IT SPEAKS volumes about British badminton’s current predicament that Leeds smasher Gabby Adcock admits two golds and a silver at the European Championships were “bittersweet”.
England’s most successful Europeans for 29 years comes just five months after UK Sport cut badminton’s funding from £5.9m per Olympic cycle to nothing.
But defiant Adcock says there will be no quelling her sporting dreams with the 26-year-old hoping a hat-trick of notable medals at the Europeans provided UK Sport with a timely wake-up call.
Adcock performed a starring role as part of Britain’s superb success at last weekend’s European Championships in Denmark as the Leeds player took mixed doubles gold alongside her husband Chris, two and a half years after the duo scooped a Glasgow Commonwealth Games gold.
England’s world No 16 Rajiv Ouseph also won the men’s singles title in Kolding while Scotland’s world No 47 Kirsty Gilmour took silver in the women’s singles.
All this comes just months after badminton was deemed not worthy of any funding from UK Sport, when the organisation announced its latest plans in December.
Even though the funding decision is what it is, it doesn’t take away what we all want to achieve and Great Britain doing such an amazing thing at the Europeans, it’s just a bit frustrating to be like ‘come on UK Sport, surely you can see that we’ve got potential’.Gabby Adcock
Just four months after British pair Chris Langridge and Huddersfield’s Marcus Ellis had won bronze in the men’s doubles at the Rio 2016 Olympics, badminton saw its funding completely wiped out alongside archery, goalball, fencing, powerlifting, table tennis, weightlifting and wheelchair rugby.
All seven sports appealed but only powerlifting was successful, after which Badminton England chief executive Adrian Christy said half of the 24-strong squad would have to leave.
But Adcock says there will be absolutely no stopping her quest to now push on for world and Olympic medals alongside her husband – even if UK Sport’s decision left a bitter taste in the mouth.
“It’s kind of a bittersweet time in that obviously we are all quite disappointed with the funding result,” Adcock told The Yorkshire Post. “But we have all come together even stronger as a team and through a difficult time we have shown that we are still able to push on. We still have those dreams and goals that we want to achieve.
“Even though the funding decision is what it is, it doesn’t take away what we all want to achieve and Great Britain doing such an amazing thing at the Europeans, it’s just a bit frustrating to be like ‘come on UK Sport, surely you can see that we’ve got potential’. We are competing with the best in the world.
“When we first found out about the funding cuts we were shocked – to say the least – especially with the boys in Rio winning bronze; we thought that showed we have got a young team with a lot of potential.
“We are all starting to come into our prime. That’s the frustrating thing.
“Things take time to develop and we really felt that we are all coming into our prime now so UK Sport’s decision, it was a very big shock to say the least.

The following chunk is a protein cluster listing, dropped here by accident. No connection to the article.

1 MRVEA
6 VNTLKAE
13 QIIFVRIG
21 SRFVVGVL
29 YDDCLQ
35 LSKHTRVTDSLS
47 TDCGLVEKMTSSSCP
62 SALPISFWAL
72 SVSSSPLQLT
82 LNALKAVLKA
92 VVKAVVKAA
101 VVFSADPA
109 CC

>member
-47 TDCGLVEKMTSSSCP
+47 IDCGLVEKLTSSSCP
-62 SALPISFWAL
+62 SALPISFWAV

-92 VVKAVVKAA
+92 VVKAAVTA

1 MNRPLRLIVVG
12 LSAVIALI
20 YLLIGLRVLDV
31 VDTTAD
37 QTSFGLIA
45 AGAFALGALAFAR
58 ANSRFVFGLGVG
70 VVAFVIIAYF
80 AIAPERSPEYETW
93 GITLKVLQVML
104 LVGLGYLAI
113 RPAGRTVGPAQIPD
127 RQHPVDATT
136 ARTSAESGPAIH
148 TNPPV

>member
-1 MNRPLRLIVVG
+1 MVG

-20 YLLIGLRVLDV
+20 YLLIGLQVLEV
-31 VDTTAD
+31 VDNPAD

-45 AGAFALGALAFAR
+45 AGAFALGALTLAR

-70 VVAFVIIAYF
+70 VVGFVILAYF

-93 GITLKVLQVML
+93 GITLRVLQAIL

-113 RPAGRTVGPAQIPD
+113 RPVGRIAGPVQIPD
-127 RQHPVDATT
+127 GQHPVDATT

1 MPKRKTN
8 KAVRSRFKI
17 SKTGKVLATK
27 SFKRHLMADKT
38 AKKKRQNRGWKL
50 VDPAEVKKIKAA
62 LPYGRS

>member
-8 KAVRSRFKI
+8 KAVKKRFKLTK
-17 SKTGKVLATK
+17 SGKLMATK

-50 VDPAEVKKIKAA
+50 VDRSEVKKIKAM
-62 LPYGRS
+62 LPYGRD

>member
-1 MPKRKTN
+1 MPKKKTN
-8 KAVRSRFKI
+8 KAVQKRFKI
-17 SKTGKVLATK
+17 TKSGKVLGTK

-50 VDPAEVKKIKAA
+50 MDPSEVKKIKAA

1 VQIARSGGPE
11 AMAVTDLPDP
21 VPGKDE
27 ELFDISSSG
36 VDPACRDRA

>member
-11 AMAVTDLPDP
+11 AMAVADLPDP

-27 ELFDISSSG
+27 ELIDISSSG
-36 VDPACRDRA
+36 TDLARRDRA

“There’s loads of people out there that do love badminton and that’s why I think everyone was so surprised by the cuts to it.
“Every day when I go to the badminton centre at lunch the courts are fully booked. It’s such a popular fun sport and so accessible for everyone to play.”
But asked if the funding cuts were ever considered a threat to her own career, a defiant Adcock said: “Not for me and Chris.
“I feel like, for us, we are quite an established pair and we are more on the latter stages of our career. What we do worry about is the younger ones, the development of the younger squad and how they are doing.
“They have to find a way now, it’s a real test of their resilience to see how much they want it.
“But for me and Chris it doesn’t effect us massively but obviously every percentage counts and to miss out on weights training, to miss out on psychology and physio that we have lost because of the funding cuts, it’s those things that make a difference.”
In a bid to prevent the negative impact of those differences, Badminton England have set up a new crowdfunding activity, giving the public a chance to invest in the elite squad – which includes Adcock – to give them the best possible chance of qualifying for the Tokyo 2020 Olympic Games.
“That can help massively and anything anybody does to help our cause we are hugely appreciative of,” said Adcock.
But while all long term roads will hopefully lead to Tokyo, first and foremost another hugely important assignment will await the world No 7 husband and wife duo this summer.
Adcock explained: “There’s the World Championships in Glasgow coming up in August that’s going to be such a major event for us to be able to play so close to home and I’m sure all the family will be there.
“I’m really looking forward to that because I am really fond of that arena having played at and won our Commonwealth gold there back in 2014.
“I’m super excited about getting back there and playing on that stage and delivering.
“We want to do as well as we can at the World Championships and it’s another dream of mine to become world champion and get a world medal.
“That’s another that I definitely want to tick off on the list of achievements.
“I feel like we are really going in the right direction despite all the tough times that we have had. It’s just credit to Badminton England and all the badminton players how much of a tight unit we are and have been.”
Badminton England’s crowdfunding page can be visited at www.badmintonengland.co.uk/backbadminton